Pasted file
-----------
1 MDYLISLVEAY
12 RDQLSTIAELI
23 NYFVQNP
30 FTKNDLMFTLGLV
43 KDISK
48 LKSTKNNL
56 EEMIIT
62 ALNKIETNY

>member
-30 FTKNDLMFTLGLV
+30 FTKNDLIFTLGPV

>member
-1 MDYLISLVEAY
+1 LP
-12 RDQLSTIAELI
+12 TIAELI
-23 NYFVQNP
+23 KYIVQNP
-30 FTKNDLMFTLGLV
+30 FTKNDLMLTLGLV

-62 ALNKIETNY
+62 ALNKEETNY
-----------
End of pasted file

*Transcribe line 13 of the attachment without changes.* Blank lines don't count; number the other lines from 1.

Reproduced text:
-1 MDYLISLVEAY